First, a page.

More war shorts, as Donald’s Army adventures continue today in Fall Out, Fall In. The way that Disney tracked Donald’s progression through his days in the Armed Forces is really great. We’ve seen him go from the draft board to basic training and now into the field.
This short again does not use the quality that I feel makes Donald his best, which is the use of his temper. A different approach comes in this film, where instead the audience is made to feel sorry for Donald. It’s something that we’ve seen more and more in recent Donald shorts, and sometimes it works, sometimes it doesn’t.
Here, it’s not too bad. The short starts with Donald marching through the countryside as an upbeat soldier, happy to be part of the team. Of course, as things progress, his enthusiasm wanes and he endures more and more pain. As a viewer, the sympathy for Donald grows and grows through the short. That’s very effectively done through the gags.
Gag work here is a bit more involved than other shorts in 1943 that we have seen. Compared to something like Private Pluto, which used the same gag over and over again, Fall Out, Fall In features some new gags as we go along. The running gag of Donald marking the miles off on the solider in front of him is great, but there’s many more.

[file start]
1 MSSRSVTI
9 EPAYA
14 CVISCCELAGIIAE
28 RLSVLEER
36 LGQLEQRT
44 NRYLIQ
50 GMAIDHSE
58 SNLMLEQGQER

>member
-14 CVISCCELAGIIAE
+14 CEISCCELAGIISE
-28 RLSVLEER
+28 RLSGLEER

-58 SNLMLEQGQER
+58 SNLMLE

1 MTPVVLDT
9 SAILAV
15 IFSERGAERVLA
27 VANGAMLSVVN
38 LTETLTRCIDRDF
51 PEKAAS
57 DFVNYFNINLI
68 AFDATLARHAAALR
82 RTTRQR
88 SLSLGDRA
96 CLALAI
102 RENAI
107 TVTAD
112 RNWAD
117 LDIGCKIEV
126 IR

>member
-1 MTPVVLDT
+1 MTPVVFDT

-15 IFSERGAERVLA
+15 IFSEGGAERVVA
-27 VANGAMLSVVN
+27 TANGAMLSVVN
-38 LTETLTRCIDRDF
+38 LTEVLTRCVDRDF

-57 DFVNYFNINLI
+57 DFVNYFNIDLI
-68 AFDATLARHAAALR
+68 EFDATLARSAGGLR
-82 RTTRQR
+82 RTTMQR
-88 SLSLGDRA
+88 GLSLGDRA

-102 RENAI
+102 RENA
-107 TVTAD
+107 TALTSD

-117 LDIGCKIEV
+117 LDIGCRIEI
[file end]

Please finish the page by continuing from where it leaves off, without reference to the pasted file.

The passing of the seasons as they march is quite good, seeing Donald go from freezing to death and covered in snow, then on to spring and summer, burning in the blazing sun. When they finally stop marching, it just gets worse for him, though.
There’s some great stuff when Donald’s trying to pitch his tent as well. He’s starving, but the commanding officer keeps having him put up his tent, stand at attention or do all sorts of things that keep him from getting the tent set up. Then, when he does, it just doesn’t stay up properly. The poor guy doesn’t even get to sleep, because the other soldiers snore in syncopated time!
Fall Out, Fall In isn’t perfect, that’s sure. The pacing feels a bit off to me, as the marching and other things seem to stretch a little too long, and the gags are nowhere near as rapid fire as we’ve seen in other Donald or Disney shorts. But it’s an improvement over Private Pluto and some of the other war shorts.
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